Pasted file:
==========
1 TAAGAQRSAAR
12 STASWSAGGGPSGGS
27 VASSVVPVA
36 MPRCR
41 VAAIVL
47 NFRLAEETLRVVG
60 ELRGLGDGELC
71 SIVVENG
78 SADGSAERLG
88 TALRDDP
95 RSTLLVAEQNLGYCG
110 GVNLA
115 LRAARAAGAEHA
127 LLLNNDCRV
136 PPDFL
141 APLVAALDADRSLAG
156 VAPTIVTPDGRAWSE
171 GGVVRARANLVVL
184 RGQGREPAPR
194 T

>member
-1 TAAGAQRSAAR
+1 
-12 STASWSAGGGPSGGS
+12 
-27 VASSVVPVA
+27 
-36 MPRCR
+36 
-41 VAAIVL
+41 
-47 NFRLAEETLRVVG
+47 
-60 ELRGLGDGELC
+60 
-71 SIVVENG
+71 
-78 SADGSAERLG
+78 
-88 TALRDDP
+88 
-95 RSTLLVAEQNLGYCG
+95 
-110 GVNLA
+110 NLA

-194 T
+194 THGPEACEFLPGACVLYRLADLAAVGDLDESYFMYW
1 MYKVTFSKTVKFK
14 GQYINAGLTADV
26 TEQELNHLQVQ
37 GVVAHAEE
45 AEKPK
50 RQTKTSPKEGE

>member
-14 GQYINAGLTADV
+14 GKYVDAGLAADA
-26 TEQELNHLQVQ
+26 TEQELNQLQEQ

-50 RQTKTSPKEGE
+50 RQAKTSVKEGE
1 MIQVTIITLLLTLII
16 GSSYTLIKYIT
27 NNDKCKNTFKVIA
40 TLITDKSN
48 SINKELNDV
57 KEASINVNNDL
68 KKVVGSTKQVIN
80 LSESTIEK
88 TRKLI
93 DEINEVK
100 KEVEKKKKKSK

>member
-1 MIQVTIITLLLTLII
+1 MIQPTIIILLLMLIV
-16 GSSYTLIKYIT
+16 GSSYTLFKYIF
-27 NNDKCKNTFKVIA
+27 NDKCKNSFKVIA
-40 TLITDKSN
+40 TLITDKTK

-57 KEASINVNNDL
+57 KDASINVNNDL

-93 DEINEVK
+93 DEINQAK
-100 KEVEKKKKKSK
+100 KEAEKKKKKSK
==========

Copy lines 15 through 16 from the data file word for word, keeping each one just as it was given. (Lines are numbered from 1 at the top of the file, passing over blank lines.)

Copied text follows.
136 PPDFL
141 APLVAALDADRSLAG